Across many cultures, people report a dip in happiness during their late-40s, a time when they generally feel less satisfied with their lives than they do in their younger and older years.
Apes, too, experience a kind of midlife crisis, found a new study. The surprising result suggests that the middle-aged blues may be a result of biology, not culture, and its evolutionary roots run deep.
"It was an astounding thing for us to find this pattern, to be honest," said Andrew Oswald, an economist and behavioral scientist at the University of Warwick in the United Kingdom. "It may be that the midlife crisis is driven by primate biology in a way we don 't understand, and if that 's the case, we all have to learn how to deal with it."
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"I think it 's helpful for people to understand this dip," he added. "With luck, this could people them see that this is completely normal and that could help them get through it."
Studies in more than 50 countries over the past 20 years have revealed a near-universal pattern. Over the course of life, happiness tends to follow a U-shaped curve, with people ranking their sense of well-being higher in the first and last decades of life than in the middle.
The low point generally strikes between age 45 and 50 for both men and women, and the pattern crosses economic and demographic lines.
Most theories for the midlife dip involve money, promotions, marriage and other social facets of modern life, Oswald said. To see if there might be another explanation, he and colleagues compiled data that had been collected on more than 500 orangutans and chimpanzees living in about 60 zoos around the world.
For each animal, zookeepers, researchers or caretakers answered four questions about the well-being of their primate friends, including whether the apes seemed to be in good or bad moods. The humans also ranked how happy they thought they 'd be if they were to become the animal for a week. They had spent time with the animals for at least two years and knew them well.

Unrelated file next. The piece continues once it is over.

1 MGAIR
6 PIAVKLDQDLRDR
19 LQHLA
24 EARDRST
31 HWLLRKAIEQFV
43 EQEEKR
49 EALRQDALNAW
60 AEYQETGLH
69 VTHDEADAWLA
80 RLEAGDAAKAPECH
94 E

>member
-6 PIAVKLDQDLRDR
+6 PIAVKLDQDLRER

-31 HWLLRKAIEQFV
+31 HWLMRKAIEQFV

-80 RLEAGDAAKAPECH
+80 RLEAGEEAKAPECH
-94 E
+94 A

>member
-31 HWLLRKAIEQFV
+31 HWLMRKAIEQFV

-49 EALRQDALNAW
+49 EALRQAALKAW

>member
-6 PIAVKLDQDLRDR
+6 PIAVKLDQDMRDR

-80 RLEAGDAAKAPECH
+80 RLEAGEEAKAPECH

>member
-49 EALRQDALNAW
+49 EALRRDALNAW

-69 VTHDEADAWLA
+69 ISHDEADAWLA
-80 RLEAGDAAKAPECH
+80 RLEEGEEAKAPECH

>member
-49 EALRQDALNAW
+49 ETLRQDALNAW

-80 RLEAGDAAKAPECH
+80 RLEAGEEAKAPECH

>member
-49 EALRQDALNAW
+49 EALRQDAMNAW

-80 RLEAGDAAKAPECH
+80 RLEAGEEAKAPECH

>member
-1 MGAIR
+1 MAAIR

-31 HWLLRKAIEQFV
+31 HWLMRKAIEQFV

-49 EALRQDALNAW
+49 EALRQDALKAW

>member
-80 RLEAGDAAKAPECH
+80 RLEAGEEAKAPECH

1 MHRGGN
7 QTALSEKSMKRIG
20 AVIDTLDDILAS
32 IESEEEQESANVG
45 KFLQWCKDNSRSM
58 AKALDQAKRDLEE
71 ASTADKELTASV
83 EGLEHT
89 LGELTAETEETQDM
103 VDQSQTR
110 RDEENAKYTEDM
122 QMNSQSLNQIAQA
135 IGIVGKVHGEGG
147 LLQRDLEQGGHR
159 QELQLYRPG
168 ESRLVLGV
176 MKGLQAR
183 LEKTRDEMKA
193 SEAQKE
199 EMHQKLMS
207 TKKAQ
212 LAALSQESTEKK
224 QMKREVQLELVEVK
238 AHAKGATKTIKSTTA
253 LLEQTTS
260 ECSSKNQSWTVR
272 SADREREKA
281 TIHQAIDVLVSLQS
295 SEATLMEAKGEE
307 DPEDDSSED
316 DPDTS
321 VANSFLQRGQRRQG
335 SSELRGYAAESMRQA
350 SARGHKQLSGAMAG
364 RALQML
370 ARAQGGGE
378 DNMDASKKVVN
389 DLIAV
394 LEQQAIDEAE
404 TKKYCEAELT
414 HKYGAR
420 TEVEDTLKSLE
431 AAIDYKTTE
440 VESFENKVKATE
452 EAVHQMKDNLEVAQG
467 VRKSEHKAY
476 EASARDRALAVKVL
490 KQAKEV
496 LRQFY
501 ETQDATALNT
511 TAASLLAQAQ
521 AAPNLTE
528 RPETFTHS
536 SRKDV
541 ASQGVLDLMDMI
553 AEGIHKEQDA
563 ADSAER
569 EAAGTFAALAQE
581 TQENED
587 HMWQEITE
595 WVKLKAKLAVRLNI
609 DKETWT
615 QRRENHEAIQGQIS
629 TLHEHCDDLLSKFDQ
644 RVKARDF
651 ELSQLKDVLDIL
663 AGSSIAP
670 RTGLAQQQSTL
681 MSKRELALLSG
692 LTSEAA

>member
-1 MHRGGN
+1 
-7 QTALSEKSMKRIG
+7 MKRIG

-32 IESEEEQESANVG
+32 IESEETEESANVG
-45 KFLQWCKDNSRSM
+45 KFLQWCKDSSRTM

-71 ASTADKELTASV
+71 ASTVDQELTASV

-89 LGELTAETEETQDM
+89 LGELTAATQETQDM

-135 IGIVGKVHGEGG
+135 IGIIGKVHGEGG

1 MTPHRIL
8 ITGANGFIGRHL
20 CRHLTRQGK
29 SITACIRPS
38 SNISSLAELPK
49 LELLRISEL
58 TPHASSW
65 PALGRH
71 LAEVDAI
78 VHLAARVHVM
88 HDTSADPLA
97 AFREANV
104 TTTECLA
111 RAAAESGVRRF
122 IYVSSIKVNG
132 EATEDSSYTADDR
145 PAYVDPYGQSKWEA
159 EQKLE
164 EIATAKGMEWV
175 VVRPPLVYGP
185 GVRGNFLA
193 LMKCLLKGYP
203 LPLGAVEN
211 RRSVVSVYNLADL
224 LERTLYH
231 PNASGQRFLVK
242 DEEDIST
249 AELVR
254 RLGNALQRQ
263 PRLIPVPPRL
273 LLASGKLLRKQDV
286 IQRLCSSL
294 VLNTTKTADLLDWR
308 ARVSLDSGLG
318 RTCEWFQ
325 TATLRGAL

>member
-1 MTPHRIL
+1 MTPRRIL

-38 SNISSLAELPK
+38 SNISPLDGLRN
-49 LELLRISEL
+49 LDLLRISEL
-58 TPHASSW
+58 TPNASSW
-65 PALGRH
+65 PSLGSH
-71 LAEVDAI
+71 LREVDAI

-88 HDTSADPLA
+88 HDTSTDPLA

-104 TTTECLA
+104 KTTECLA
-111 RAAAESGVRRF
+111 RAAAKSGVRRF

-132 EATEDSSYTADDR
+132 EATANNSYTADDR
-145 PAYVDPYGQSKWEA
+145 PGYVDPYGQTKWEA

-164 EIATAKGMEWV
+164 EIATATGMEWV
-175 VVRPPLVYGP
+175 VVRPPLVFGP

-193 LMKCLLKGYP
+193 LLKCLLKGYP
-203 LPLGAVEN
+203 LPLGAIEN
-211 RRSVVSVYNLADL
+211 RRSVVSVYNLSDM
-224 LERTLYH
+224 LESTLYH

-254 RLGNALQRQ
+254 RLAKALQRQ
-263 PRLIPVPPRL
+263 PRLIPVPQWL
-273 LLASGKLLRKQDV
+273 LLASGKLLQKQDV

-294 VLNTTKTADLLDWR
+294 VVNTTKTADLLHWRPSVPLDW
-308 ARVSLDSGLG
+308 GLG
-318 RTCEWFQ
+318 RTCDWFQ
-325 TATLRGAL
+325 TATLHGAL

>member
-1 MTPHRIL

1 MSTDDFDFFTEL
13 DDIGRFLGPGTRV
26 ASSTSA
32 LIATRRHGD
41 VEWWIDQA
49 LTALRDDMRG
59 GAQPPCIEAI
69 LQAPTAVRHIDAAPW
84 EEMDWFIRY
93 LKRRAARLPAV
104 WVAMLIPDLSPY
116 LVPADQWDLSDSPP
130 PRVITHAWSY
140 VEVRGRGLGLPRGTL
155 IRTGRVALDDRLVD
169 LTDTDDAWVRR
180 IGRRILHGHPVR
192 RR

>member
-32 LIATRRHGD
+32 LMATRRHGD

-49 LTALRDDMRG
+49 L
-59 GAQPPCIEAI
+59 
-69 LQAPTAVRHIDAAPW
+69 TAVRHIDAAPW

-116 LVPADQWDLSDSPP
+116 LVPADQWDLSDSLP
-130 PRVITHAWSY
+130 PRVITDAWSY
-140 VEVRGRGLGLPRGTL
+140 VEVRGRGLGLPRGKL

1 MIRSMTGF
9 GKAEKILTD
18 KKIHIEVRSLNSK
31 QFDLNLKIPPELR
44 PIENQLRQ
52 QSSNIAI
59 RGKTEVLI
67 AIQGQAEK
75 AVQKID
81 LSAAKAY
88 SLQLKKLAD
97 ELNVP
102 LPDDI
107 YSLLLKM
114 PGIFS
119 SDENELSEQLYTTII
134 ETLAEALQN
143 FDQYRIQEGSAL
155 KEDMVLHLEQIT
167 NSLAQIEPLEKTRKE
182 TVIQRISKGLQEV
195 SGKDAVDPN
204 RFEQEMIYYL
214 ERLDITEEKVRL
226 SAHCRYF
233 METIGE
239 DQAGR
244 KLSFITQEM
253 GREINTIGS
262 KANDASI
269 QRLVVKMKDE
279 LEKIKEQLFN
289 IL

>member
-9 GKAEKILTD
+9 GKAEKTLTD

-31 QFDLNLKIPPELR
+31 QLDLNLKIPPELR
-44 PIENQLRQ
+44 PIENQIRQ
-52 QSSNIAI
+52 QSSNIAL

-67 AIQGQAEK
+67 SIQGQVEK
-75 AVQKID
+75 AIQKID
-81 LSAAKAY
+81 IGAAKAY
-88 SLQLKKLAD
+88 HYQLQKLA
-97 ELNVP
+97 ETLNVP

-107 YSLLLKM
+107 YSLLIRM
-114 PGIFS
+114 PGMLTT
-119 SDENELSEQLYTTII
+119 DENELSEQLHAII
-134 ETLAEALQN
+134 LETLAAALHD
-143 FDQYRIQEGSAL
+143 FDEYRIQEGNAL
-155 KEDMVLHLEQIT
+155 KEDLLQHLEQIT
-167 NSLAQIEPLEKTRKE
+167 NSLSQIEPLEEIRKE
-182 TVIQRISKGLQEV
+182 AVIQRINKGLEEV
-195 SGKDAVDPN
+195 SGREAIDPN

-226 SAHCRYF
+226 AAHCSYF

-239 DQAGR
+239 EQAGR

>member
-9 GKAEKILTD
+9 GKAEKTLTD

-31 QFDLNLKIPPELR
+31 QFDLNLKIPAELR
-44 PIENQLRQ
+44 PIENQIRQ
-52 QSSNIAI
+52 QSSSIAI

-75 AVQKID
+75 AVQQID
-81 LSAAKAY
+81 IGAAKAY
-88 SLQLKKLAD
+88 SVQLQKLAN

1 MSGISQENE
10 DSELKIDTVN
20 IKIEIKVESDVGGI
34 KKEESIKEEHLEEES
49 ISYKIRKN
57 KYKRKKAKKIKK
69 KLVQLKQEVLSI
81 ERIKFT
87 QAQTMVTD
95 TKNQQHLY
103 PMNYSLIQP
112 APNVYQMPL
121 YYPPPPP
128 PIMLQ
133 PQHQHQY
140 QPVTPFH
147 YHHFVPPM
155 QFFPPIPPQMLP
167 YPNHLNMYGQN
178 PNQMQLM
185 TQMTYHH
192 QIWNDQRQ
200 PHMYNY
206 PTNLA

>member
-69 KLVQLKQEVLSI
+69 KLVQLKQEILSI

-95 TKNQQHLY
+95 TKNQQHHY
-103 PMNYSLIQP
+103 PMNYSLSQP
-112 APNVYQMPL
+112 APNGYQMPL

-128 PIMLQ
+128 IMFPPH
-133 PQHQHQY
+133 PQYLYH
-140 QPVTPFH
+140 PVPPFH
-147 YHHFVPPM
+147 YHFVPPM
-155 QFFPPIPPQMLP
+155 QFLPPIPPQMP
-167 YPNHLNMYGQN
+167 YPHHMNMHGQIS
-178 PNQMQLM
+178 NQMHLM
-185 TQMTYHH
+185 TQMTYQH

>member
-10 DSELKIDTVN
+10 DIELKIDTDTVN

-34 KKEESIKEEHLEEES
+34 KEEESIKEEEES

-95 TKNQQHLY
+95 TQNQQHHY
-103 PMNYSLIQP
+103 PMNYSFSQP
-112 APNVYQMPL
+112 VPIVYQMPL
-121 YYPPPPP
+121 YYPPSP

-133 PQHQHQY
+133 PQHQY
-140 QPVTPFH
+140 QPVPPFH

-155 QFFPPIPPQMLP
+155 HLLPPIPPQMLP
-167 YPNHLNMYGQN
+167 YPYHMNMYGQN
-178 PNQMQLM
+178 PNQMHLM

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Apes live to be about 50 or 55 years old and, just like in people, results showed a drop in happiness that reached its lowest point about halfway through the animals ' lives, the researchers report today in the journal Proceedings of the National Academy of Sciences.
The magnitude of the dip was on par with the dips in happiness that people experience in their middle age, Oswald said. He compared the difference between the apes ' highs and lows to the loss in well-being that people report with marital separation.
The new findings help rule out some theories for midlife slumps in humans, said Arthur Stone, a psychologist in the psychiatry department at Stony Brook University in New York. For example, a whole generation of people can end up feeling less happy at a certain time in their lives simply because of some external historical situation. But that is unlikely to happen in societies of apes.
Instead, it might be chemical or physical changes in our bodies that influence how our feelings morph throughout our lifetimes.
"What this really starts to point to is that maybe there are biological things that we just don 't know about," Stone said. "Maybe there are changes in the brain, changes in how neurotransmitters work or changes in how hormones work that relate to how people view their lives and how animals feel. People will be looking at this more seriously, I think."